Suppose they do it

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Let us suppose for the sake of argument that the Palestinian leadership in Ramallah decides to make good on the threat heard recently to dissolve the Palestinian Authority. Or that some other Palestinian faction concentrates enough power and influence to force the leadership to comply with this demand. Two questions immediately arise. First, what is the motive or purpose of this act? And second, what happens next?

As an Israeli, I must add a third question: is this good or bad for Israel?

The motive for dissolving the PA would presumably be a mixture of protest and frustration regarding the lack of progress in the current peace process, the fighting in and around Gaza and the Palestinian Authority’s general lack of authority and substance. It could also constitute a response to the advent of serious Israel-Hamas talks regarding a long-term ceasefire that effectively neutralizes Israel-PLO peace talks.

The Palestinian pro-dissolution argument would presumably go as follows: If the PA cannot deliver a viable Palestinian state within the framework of a two-state solution–the purpose for which it was created under the Oslo accords–why should it continue to exist? If it has lost control over the Gaza Strip and barely controls the West Bank, why not call a spade a spade and dissolve it? If Israel, in the Palestinian view, is incapable of rolling back its settlement drive in the West Bank, then confront it with the need to renew its occupation and face the consequence: a single-state solution.

But renewed occupation and the specter of a single-state solution are not necessarily what does happen next. For one, the dismissal of the PA’s security forces might be the signal for Hamas to try to take over in the West Bank as well. Alternatively, some Palestinian leaders would see this as the appropriate time for a unilateral declaration of Palestinian independence–replacing autonomy with a state, however virtual.

The Olmert government and the Israeli mainstream, precisely because they fear getting dragged into a situation in which a two-state solution ceases to be a realistic prospect and international pressures grow to entertain a single-state outcome, might well prefer additional unilateral withdrawals regardless of the chaotic nature of the Palestinian entity left behind in the West Bank. Israel might call upon the international community and particularly Jordan to deploy a stabilizing force in the West Bank instead of or even alongside the IDF. Almost certainly, anarchy and widespread humanitarian hardship would be the order of the day, with local clan leaders and militias playing an important role.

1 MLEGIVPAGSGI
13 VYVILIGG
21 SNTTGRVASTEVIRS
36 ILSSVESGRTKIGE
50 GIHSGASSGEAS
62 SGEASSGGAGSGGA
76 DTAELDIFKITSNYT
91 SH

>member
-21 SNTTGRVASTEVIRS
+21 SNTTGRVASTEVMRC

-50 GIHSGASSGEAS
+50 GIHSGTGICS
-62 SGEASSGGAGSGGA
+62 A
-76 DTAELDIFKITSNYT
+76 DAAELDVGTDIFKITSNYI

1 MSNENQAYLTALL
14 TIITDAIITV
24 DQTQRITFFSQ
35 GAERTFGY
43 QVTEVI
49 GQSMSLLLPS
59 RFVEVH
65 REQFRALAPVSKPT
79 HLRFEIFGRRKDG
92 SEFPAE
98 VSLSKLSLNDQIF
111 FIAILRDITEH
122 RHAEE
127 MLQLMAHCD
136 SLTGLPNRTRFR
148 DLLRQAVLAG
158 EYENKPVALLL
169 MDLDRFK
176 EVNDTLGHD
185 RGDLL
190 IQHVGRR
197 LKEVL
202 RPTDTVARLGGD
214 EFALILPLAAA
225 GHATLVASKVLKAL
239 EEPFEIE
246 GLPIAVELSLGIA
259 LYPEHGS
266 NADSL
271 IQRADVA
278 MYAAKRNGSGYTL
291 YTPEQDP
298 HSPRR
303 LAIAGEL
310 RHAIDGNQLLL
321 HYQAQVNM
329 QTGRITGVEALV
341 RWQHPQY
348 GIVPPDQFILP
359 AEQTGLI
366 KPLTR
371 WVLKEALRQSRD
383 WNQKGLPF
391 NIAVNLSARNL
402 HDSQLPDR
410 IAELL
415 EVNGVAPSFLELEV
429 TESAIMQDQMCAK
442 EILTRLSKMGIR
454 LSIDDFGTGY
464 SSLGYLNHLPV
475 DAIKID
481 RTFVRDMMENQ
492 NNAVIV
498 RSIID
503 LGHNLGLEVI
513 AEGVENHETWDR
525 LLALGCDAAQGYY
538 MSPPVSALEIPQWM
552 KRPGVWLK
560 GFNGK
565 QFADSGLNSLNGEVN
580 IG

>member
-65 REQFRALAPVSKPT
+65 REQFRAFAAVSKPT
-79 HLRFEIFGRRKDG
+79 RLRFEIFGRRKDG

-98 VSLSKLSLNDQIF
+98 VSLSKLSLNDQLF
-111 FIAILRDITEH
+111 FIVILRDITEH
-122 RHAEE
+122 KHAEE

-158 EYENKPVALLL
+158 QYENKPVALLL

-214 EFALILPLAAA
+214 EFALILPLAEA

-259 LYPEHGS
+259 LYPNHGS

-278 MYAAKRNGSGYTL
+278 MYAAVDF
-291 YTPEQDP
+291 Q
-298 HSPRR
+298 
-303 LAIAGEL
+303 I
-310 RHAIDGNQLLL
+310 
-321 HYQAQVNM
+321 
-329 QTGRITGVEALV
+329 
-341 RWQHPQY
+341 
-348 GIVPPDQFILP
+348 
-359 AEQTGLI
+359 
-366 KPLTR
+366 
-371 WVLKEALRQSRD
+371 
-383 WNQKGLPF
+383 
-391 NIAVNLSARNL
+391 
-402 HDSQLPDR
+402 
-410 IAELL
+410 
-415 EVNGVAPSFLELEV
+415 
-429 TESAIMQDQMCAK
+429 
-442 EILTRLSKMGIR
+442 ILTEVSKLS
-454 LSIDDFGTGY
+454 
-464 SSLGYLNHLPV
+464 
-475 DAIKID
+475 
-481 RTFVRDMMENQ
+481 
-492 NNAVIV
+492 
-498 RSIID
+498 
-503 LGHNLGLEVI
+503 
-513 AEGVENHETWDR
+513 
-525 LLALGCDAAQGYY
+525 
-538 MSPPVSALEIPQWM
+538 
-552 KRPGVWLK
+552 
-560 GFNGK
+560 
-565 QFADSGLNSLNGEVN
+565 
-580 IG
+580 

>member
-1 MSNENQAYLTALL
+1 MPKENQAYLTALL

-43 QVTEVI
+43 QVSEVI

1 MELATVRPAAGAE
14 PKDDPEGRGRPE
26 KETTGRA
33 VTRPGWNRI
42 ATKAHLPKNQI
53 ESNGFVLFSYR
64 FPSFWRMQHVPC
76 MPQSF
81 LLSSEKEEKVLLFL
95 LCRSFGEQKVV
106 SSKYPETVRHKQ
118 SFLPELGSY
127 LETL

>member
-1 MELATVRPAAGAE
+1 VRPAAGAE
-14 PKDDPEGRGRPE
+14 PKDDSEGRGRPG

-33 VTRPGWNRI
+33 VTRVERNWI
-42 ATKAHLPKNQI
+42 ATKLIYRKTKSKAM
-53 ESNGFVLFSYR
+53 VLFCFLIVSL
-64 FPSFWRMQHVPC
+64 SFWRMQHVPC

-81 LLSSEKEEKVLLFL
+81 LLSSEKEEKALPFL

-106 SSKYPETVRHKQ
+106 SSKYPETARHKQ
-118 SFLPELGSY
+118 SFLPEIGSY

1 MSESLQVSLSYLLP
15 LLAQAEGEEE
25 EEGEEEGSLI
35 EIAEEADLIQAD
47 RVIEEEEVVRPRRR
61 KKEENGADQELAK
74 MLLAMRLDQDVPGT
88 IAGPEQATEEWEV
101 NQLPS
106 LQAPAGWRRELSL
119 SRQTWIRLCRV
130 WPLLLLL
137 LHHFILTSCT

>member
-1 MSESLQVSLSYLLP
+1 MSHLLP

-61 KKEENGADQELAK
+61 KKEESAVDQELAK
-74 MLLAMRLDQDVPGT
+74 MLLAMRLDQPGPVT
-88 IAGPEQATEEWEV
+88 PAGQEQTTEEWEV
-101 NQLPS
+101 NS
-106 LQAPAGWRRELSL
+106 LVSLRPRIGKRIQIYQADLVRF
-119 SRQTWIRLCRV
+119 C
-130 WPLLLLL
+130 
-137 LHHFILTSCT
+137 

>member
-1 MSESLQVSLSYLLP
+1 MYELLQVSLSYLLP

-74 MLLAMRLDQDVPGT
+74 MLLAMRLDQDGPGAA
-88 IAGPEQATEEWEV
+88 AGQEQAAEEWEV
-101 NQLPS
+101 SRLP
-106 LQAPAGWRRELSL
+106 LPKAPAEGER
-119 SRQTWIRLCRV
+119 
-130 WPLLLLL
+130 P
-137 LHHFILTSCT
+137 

Is this good or bad for Israel? To the extent that Israelis have become convinced that the Oslo process has failed, that a final status agreement and viable two-state solution are impossible under present circumstances and that even conflict-management or interim measures are beyond the reach of President Mahmoud Abbas and PM Ehud Olmert, then there certainly is room to consider some sort of radical alternative. The problem is, the known alternatives seem even worse than the present situation. Unilateral withdrawal has failed, an agreement of any sort with Hamas is a huge gamble that dooms Palestinian moderates, the Palestinian leadership rejects an interim solution and Jordan and Egypt refuse, for their own perfectly good reasons, to take over control of the territories.

Those who argue for the dissolution of the Palestinian Authority without replacing it with an agreed alternative political structure are in effect saying that anarchy and nihilism are better than the PA. It is not difficult to empathize with the emotional reaction of advocates of dissolving the PA to the perception of prolonged failure on the part of the Palestinian leadership to make good on its commitment to state-building and on the part of Israel’s leaders to clear the space necessary to form a viable Palestinian state. But until and unless they present a convincing scenario of a better future emerging on the ruins of the PA, their proposal should be treated by Palestinians and Israelis alike with the utmost caution.

Note, by way of illustration, that since the Hamas takeover last June the PA as originally constituted has already effectively ceased to exist in the Gaza Strip. This has certainly brought no blessing to either Palestinians or Israelis.

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